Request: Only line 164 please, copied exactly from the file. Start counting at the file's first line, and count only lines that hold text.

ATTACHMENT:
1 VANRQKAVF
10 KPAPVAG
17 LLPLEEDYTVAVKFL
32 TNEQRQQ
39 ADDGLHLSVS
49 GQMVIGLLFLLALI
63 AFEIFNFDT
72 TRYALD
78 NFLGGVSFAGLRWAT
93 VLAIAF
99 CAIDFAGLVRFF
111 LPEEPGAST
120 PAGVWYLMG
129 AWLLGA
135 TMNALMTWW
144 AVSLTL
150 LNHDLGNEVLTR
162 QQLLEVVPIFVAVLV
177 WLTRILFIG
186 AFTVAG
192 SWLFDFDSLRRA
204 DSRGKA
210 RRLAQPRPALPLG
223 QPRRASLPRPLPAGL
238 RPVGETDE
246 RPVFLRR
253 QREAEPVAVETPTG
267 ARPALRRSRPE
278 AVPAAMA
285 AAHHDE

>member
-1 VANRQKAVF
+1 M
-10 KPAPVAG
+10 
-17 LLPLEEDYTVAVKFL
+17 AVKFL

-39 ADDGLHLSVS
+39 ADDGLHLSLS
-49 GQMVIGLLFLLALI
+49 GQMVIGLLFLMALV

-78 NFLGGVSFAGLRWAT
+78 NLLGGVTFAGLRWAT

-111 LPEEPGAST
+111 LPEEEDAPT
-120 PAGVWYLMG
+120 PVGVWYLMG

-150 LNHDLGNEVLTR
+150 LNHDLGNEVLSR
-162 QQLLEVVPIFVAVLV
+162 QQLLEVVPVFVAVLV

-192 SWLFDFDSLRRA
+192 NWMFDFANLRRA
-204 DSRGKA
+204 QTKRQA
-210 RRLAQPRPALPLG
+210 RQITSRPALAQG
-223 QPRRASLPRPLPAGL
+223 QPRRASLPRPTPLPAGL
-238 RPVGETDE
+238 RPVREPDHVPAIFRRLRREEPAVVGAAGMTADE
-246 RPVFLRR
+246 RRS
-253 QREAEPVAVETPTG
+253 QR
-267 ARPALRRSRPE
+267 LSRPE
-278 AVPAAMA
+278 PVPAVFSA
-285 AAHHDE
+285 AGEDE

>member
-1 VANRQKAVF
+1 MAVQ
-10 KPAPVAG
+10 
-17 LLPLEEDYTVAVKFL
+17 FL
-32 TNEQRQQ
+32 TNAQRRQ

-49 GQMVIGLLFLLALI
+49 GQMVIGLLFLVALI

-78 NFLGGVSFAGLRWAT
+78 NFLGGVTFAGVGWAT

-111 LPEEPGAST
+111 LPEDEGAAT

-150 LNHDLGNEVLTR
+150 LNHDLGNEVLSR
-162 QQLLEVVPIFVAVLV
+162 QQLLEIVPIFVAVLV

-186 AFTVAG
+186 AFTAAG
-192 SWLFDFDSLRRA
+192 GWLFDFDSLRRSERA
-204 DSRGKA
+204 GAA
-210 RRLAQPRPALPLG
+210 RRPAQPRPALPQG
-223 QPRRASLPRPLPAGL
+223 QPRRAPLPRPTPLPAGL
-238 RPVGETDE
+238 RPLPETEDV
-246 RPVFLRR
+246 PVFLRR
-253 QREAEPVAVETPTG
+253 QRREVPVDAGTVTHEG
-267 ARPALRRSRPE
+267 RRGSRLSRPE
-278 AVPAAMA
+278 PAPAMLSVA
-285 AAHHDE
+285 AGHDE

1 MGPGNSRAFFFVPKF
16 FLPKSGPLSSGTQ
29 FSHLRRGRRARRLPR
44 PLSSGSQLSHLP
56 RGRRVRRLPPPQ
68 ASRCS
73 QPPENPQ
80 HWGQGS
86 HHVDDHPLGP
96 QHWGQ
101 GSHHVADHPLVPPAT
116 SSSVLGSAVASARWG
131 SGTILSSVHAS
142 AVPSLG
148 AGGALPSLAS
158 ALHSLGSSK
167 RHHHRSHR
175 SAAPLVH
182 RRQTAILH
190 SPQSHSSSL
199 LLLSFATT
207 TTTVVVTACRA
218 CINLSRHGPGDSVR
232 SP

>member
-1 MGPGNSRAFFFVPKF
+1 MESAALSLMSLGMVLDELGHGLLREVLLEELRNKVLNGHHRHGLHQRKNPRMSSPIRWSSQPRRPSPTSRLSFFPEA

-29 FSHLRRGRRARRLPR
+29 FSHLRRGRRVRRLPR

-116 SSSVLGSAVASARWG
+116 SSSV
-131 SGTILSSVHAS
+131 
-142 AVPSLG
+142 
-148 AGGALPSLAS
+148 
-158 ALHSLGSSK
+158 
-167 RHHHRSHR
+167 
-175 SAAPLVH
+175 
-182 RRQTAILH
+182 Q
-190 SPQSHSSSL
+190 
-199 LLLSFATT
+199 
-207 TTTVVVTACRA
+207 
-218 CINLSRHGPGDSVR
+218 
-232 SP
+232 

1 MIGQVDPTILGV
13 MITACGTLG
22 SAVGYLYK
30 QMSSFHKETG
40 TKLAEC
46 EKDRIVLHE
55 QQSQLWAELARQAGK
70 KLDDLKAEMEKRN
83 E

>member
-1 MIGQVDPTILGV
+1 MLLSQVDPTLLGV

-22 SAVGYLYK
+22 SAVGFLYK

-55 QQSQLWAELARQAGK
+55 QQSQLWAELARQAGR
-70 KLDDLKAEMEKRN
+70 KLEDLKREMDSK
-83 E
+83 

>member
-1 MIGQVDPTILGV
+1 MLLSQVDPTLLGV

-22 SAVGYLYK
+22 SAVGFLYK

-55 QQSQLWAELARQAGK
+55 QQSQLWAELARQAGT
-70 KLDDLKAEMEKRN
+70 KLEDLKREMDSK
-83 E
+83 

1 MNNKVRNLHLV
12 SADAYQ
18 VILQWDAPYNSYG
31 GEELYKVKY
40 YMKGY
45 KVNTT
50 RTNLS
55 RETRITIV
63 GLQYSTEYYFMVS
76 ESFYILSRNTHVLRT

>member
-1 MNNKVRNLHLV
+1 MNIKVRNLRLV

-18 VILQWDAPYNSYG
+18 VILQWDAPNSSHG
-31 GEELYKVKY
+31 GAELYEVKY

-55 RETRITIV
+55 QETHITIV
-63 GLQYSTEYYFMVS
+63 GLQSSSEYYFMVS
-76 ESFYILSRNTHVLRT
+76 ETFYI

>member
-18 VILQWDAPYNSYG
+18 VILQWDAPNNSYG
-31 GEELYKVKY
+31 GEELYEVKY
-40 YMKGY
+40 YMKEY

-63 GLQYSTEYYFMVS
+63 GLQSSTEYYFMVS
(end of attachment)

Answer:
-218 CINLSRHGPGDSVR